Substance and Increase, an exhibition by Gabriela Albergaria and Shinji Turner-Yamamoto at Sapar Contemporary in Tribeca.
On display since February 15, Sapar Contemporary’s current exhibition Substance and Increase brings together Gabriela Albergaria, a Portuguese artist living in Lisbon and London, and Shinji Turner-Yamamoto, a Japanese artist living in Ohio. In his essay, Curator Gregory Volk of Art in America has drawn connections with Walt Whitman, Robert Smithson, and the current political discourse: “Near the beginning of his great poem “Song of Myself,” Walt Whitman ecstatically invokes a burgeoning world and our connection to it. “Urge and urge and urge,” he wrote, “always the procreant urge of the world…Always substance and increase…always a knit of identity.” It’s especially worth recalling Whitman—a consummate urban New Yorker, yet one deeply sympathetic to and energized by nature—in our era, when such a “knit of identity” between us and the natural world seems profoundly frayed, and oftentimes nonexistent. In the recent presidential campaign there were three debates, moderated by esteemed journalists. Not one of these journalists asked the two candidates a single question about climate change, which is likely the most pressing issue facing us. There were questions about energy, about how we can best use natural resources, but no recognition of how we are inextricably part of nature, and also how we are greatly contributing to dire upheaval in the natural world. This lack of recognition, itself a form of blithe denial, continues the anthropocentric fantasy that we—quite recent additions to a planet more than four billion year old—are somehow above nature, or masters of nature. Increasingly, this fantasy looks perilous. It is therefore a very good idea to turn to artists who understand, with both intellect and feeling, our connection with nature; who comprehend our links to trees and fossils, wind and soil, and to cycles of growth and decay, and whose works are born of a sustained engagement and dialogue with the natural world.” – Gregory Volk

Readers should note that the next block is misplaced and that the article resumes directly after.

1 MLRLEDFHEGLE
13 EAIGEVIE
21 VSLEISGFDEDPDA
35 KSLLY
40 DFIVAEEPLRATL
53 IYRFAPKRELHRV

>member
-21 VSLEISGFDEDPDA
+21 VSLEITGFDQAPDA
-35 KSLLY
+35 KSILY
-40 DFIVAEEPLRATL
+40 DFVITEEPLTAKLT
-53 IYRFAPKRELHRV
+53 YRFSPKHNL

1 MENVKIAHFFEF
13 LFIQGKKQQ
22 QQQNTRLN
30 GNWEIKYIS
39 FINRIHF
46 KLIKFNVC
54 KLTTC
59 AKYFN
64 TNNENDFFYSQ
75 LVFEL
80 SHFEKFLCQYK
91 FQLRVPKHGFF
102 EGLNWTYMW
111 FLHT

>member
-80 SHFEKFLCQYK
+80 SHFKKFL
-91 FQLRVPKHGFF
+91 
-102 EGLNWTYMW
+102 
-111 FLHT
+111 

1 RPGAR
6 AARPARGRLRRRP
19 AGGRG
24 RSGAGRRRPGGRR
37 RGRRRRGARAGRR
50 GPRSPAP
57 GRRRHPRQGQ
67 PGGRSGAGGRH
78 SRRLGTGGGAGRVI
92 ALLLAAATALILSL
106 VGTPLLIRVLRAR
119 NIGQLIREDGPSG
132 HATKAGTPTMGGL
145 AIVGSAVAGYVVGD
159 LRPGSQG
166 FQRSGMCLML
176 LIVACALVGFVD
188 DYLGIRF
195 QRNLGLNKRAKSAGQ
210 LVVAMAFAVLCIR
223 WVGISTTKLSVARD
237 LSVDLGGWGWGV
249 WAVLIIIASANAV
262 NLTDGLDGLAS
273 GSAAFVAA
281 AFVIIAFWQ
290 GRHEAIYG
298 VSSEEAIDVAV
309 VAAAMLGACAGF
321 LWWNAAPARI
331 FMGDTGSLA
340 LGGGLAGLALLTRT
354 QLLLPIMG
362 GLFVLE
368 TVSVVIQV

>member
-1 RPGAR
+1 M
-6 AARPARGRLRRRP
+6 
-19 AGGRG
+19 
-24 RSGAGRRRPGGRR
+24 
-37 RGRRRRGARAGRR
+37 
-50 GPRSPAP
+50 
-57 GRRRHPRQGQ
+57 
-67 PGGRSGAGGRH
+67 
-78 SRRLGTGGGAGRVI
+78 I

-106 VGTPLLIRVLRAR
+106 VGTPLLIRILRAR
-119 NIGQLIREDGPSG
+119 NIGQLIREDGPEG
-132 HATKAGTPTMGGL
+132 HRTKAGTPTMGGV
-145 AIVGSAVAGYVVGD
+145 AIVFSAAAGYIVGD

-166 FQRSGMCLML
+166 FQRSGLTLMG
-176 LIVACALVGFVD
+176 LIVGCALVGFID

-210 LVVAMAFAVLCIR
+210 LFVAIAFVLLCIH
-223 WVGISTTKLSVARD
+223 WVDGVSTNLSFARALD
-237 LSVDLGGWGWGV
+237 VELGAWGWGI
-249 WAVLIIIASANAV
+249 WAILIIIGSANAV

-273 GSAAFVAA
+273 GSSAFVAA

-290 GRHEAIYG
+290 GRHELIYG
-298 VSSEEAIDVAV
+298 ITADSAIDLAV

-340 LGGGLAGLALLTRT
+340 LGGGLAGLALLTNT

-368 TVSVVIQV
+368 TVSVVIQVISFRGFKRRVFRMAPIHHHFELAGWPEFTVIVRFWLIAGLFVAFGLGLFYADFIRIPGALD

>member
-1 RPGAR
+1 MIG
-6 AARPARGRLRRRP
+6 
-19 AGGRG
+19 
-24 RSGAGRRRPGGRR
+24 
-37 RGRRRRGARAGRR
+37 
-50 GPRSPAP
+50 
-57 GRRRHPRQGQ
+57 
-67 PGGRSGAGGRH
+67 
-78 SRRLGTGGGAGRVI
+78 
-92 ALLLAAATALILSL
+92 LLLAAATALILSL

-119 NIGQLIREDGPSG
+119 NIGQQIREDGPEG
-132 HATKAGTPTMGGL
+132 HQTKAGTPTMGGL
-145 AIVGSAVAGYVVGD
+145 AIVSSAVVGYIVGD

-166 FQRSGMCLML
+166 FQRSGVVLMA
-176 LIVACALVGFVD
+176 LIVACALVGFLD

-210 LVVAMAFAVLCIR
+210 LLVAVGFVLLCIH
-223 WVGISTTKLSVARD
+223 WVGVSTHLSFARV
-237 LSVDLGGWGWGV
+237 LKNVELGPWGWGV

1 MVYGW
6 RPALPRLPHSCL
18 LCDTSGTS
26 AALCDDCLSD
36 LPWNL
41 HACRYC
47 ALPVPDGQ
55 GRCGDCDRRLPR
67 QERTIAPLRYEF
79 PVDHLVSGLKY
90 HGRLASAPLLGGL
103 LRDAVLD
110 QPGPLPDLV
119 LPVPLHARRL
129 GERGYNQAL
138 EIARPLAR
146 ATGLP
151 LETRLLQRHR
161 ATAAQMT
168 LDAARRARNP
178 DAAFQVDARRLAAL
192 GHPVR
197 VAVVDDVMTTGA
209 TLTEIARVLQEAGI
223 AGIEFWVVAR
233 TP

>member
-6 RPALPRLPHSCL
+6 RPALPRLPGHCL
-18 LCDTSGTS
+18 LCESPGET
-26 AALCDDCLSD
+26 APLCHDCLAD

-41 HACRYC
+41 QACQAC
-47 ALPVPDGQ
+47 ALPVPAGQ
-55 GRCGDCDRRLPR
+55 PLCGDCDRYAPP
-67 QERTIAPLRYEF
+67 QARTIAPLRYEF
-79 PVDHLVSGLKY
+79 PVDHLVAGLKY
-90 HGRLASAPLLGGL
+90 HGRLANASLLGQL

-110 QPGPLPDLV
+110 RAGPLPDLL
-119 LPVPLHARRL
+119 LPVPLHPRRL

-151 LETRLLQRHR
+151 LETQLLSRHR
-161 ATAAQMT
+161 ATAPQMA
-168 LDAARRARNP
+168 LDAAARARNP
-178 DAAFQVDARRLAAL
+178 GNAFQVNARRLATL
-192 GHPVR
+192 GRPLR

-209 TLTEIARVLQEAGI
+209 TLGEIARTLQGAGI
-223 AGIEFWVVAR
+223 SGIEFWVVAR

Gabriela Albergaria, a well known Portuguese artist, embodies immigration in her work Distance between a Liriodendron Tulipifera (USA) and a Sugar Maple (Canada) at Brooklyn Botanic Garden, 2017. The 3-panel work depicts the distance between a native and foreign tree visually representing the global divide on this issue.
Shinji Turner-Yamamoto is a Japanese-born American artist, made his Sidereal Silence series by the southwest Ireland landscape and these works create a dialogue on the importance of geologic and evolutionary time especially in our current climate.
Substance and Increase will be on display until March 25, 2017 at Sapar Contemporary in New York City. For additional information please visit the gallery website.
All images © by Sapar Contemporary and the artists.